A notable refrain in the book of Kings is the statement that various kings of Israel or Judah “walked in the sin(s) of” (Hebrew halak + be + hatta’t/hatto’t) a royal predecessor (see, e.g., 1 Kings 15:3, 15:26, 15:34, 16:26, 22:52 [22:53]; 2 Kings 13:2, 13:6, 13:11)—particularly Jeroboam son of Nebat, the first king of the northern kingdom of Israel who is singled out in the biblical text as an epitome of disobedience to divine command. The metaphor in question occurs as part of the annalistic descriptions of individual kings in the book, in which the biblical writer provides an overall evaluation of the success or failure of a given reign. To “walk in the sin(s) of” a predecessor is to follow in that predecessor’s pattern of actions, with the verb halak (“walk”) denoting life conduct (as it often does in Biblical Hebrew) and the prepositional phrase be + hatta’t/hatto’t (“in [the] sin(s) [of]”) either indicating the abstract manner of the walking or elaborating (more vividly) the metaphorical path on which the successor king is traveling.
The apparent simplicity of this metaphor conceals its powerful framing effect. For one, the use of the term “walk” (halak) as a metaphor implies not only the mimicking of behavior but also persistence in doing so: walking presumes a path, a prolonged journey in a defined direction, and since the model in this case is a deceased king, the implication is that of a lifelong pattern on the part of the successor. Furthermore, when understood alongside other recurring directional metaphors in Deuteronomy and the Deuteronomistic History (Joshua–Kings), such as injunctions “not to turn aside to the right or to the left” (Hebrew lo’ sar yamin usemo’l; e.g., Deut 5:32 [5:29], 17:11, 17:20, 28:14; Josh 1:7, 23:6; 2 Kings 22:2) or the range of expressions containing the Hebrew term shub (“to turn, return”—that is, turning to YHWH or away from sin; see Lam 2016: 167–168, 171–173, 265 n. 53, 267 n. 65), what emerges is a metaphorical landscape in which defined paths lead a moral agent toward or away from the stipulations of divine command. Sin is imagined as either straying from the correct path or traveling on the wrong one; to persist in walking on the wrong path represents a stubborn refusal to obey God. In the context of the book of Kings, this language serves an important rhetorical purpose: to offer an explanation for the eventual downfall of the kingdoms of Israel and Judah. As Marvin Sweeney observes: “First and Second Kings must… be recognized not simply as a work of history, but as a work of theodicy as well, insofar as it defends the notion of divine righteousness by arguing that the people and especially its kings—and not YHWH—were at fault for the destruction and exiles of Israel and Judah” (2007: 3; emphasis mine). The disaster that befell the two kingdoms thus becomes a direct consequence of rejecting the path of obedience to YHWH.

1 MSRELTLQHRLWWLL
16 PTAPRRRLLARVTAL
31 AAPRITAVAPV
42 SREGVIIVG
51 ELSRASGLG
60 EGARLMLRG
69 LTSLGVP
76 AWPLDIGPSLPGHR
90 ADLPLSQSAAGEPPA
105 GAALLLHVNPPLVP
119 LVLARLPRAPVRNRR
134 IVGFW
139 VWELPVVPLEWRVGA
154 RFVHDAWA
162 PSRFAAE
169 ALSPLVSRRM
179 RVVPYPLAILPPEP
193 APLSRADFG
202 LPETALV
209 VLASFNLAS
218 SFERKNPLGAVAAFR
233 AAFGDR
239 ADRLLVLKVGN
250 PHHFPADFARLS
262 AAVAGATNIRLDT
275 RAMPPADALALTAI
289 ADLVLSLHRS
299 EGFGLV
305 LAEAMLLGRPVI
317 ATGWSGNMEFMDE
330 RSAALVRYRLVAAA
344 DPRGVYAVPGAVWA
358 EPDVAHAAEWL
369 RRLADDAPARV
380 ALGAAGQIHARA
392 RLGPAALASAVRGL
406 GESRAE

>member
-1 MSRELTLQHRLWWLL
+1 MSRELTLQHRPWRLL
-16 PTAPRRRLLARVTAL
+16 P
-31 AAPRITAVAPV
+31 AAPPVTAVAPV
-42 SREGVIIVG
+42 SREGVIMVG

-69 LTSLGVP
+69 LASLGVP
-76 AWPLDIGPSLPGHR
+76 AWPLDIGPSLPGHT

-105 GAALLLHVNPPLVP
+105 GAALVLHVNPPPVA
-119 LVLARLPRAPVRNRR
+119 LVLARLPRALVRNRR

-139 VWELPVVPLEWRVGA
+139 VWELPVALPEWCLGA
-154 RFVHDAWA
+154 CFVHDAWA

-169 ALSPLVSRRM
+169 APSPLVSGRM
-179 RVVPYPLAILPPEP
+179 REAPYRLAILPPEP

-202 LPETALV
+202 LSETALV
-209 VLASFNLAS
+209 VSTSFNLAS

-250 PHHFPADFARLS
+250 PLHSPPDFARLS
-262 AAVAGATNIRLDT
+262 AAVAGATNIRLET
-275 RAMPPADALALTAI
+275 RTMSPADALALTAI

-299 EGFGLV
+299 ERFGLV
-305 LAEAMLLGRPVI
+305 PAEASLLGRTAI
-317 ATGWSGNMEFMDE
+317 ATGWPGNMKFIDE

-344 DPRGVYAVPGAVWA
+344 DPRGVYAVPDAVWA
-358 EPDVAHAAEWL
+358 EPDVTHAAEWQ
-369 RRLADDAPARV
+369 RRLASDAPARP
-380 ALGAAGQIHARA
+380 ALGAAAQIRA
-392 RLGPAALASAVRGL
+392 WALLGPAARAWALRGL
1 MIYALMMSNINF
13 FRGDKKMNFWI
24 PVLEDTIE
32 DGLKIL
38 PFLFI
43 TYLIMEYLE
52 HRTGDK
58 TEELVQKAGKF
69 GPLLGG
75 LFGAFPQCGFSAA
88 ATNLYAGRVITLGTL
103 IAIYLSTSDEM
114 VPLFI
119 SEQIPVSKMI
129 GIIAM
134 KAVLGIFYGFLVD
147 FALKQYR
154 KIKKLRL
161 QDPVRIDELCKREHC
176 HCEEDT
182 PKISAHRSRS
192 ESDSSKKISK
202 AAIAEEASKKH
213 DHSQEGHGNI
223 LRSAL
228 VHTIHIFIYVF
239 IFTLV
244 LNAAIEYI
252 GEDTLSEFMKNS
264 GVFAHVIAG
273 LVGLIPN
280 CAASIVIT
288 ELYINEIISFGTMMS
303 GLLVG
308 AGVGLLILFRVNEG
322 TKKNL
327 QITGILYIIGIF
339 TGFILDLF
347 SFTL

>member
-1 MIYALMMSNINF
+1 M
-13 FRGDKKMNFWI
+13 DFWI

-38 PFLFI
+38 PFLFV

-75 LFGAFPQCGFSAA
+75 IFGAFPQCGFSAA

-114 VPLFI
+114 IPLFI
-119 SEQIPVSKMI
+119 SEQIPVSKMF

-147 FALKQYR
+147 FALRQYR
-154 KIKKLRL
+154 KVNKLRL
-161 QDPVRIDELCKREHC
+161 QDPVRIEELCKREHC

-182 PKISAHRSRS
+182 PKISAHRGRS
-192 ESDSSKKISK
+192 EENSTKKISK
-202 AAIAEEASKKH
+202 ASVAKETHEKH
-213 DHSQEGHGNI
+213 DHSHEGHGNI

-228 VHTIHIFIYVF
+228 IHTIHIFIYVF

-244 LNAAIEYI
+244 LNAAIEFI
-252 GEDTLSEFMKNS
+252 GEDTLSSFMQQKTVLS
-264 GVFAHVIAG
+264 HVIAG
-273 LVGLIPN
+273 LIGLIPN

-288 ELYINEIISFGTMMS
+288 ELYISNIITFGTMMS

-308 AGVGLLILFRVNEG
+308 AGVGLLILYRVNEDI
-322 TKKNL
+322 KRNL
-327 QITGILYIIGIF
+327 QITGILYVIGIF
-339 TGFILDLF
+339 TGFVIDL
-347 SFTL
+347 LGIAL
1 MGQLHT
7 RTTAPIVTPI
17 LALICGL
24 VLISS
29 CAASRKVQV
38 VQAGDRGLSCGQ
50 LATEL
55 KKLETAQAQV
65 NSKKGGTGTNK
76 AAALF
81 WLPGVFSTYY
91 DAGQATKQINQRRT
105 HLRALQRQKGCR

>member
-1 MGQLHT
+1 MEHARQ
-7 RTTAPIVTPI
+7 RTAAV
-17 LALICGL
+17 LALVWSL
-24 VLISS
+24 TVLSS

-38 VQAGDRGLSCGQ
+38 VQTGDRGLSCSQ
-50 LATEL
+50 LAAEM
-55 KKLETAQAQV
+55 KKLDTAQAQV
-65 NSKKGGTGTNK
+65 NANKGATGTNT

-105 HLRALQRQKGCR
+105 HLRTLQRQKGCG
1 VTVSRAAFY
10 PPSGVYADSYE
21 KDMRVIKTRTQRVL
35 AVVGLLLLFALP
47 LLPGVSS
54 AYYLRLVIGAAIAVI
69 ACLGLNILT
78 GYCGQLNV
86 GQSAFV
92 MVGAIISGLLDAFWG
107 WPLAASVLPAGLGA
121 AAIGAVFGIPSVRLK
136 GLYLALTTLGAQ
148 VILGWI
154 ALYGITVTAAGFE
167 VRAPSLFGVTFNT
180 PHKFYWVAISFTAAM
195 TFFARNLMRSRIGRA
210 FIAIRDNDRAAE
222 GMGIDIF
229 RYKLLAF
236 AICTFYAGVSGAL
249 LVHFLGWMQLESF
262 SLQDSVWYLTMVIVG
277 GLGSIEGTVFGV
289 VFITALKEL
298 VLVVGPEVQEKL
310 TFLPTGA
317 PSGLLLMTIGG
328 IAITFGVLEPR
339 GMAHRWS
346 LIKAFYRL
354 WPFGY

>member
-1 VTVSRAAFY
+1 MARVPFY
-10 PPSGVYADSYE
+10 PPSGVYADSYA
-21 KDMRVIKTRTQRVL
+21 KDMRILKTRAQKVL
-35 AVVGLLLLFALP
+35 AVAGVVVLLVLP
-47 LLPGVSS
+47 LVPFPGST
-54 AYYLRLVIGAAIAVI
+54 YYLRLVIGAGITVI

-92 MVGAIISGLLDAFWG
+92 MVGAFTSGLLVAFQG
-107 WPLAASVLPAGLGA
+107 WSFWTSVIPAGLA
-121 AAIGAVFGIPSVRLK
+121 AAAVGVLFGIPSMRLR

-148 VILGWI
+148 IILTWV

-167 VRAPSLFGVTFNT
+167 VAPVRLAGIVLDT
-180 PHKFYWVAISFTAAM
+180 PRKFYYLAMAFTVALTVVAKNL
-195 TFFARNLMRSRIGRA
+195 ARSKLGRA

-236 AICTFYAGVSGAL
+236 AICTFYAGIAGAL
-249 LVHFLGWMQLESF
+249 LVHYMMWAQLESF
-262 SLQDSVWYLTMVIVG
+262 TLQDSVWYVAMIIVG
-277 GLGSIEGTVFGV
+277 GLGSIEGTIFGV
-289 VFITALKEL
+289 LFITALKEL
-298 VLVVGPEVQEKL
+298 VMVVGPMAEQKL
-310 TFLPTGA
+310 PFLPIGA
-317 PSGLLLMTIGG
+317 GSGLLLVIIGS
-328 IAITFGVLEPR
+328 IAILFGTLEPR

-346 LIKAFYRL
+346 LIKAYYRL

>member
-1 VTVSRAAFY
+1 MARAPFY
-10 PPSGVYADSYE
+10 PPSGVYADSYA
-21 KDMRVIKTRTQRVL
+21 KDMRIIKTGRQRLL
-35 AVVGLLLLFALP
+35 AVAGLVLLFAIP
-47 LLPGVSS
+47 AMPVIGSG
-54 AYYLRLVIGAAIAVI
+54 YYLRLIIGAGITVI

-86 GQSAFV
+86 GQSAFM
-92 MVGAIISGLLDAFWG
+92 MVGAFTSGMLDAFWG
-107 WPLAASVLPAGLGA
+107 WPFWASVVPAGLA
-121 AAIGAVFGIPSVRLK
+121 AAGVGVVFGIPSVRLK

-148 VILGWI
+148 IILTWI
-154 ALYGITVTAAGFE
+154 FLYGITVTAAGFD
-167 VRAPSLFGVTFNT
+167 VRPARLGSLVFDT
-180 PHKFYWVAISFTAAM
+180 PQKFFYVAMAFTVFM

Given the general translatability of the metaphor of “walking in sin” into English, it is somewhat surprising that the phrasing is obscured in many popular Bible translations. Both the NRSV and the NIV (1984 and 2011 versions) render 1 Kings 15:3 as “he committed all the sins…,” which completely detaches the phrase from its metaphorical roots and offers a literal replacement that unfortunately fails to capture the sense of persistence inherent in the Hebrew original. The NJPS is better in this regard with its rendering of the verse as “he continued in all the sins…,” but still the abstract formulation makes it difficult for the reader to connect the phrase to other metaphors of direction and path that recur in the Deuteronomistic History and the rest of the Hebrew Bible. While these sorts of translations might give the impression of philological precision in their preference for literality, they in fact diminish the power of the original phrase, curtailing the ability of these and other recurring directional metaphors to subtly conform the reader to a certain moral interpretation of Israelite and Judean history. When encountered in the Hebrew, these directional and path-oriented metaphors “align” the reader’s perspective in more ways than one.
Israel Stained and Defiled
“For though you wash with natron and use for yourself much lye, your iniquity is a stained object before me, declares Lord YHWH. How can you say, ‘I am not defiled; I have not gone after the Baals?’” (Jer 2:22–23)